2 more tips for Web 2.0 security

Here are more security considerations that apply when using Web 2.0 applications.

Respect access rights
Mashups bring a new dimension of trust not always present in traditional application-integration techniques. One agency’s mashup might require access to another organization’s application. To obtain that access, the agency asks the application’s owner to provide authentication credentials. However, the agency must pursue only those access rights that have been granted to a credentialed user or else they risk a breach in trust.

Bobbie Wilbur, director of Applications Solutions at the Center to Promote HealthCare Access, which implements and operates a mashup named One-e-App, said the organization takes care to stay within the bounds of user authentication credentials it receives from other application owners. One-e-App helps low-income families use one application interface to enroll in various government health, social and other services programs.

In a mashup, the party accessing a system should “be careful to use the user permission inherent in the receiving system as a guide to what should or should not be done,” Wilbur said.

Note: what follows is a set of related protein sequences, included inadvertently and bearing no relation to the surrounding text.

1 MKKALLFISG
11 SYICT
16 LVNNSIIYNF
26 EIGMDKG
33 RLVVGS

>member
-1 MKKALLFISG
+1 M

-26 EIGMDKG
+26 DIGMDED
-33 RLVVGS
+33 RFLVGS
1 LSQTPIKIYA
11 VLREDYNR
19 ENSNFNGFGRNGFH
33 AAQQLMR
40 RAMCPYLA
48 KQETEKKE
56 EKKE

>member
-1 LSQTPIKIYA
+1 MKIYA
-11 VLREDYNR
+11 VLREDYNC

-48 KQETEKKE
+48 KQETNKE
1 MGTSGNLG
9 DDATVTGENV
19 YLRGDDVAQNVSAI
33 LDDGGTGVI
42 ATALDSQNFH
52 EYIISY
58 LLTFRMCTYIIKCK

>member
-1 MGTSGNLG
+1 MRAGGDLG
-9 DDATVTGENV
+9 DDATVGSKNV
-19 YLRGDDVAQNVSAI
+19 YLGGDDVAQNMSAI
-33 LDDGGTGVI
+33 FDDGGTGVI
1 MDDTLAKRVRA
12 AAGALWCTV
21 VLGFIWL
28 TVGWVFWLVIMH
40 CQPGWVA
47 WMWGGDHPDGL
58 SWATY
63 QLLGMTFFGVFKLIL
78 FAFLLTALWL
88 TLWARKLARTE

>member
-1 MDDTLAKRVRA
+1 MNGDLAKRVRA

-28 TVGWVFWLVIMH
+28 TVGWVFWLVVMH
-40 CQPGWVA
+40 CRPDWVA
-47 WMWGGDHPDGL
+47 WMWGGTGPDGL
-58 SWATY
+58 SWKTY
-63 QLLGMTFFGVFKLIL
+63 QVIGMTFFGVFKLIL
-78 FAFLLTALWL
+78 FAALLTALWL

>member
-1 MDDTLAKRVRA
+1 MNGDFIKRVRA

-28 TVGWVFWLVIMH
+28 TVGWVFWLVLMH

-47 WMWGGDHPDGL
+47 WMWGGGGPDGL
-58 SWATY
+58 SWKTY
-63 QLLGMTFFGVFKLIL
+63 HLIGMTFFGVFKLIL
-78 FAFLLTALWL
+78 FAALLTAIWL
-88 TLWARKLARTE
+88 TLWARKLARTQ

Reduce insider threats
A Web 2.0 site that’s limited to internal users and hosted on an organization’s own network still faces risk. If the site lets those users connect remotely, there should be mechanisms in place that control access.
“Some kind of access-limiting method in the account-granting process is definitely a requirement,” said Ben Greenbaum, a senior research manager at Symantec Security Response.

Organizations can go about that in different ways, including preassigning credentials — for example, hardware tokens — to remote users, he added.

In addition, steps should be taken to address the insider threat. Greenbaum said a large percentage of attacks come from insiders. He suggested that any file uploaded by a user should be scanned for viruses before it’s made available to other users.

About the Author

John Moore is a freelance writer based in Syracuse, N.Y.

Featured

  • Image: Shutterstock

    COVID, black swans and gray rhinos

    Steven Kelman suggests we should spend more time planning for the known risks on the horizon.

  • IT Modernization
    businessman dragging old computer monitor (Ollyy/Shutterstock.com)

    Pro-bono technologists look to help cash-strapped states struggling with legacy systems

    As COVID-19 exposed vulnerabilities in state and local government IT systems, the newly formed U.S. Digital Response stepped in to help.

Stay Connected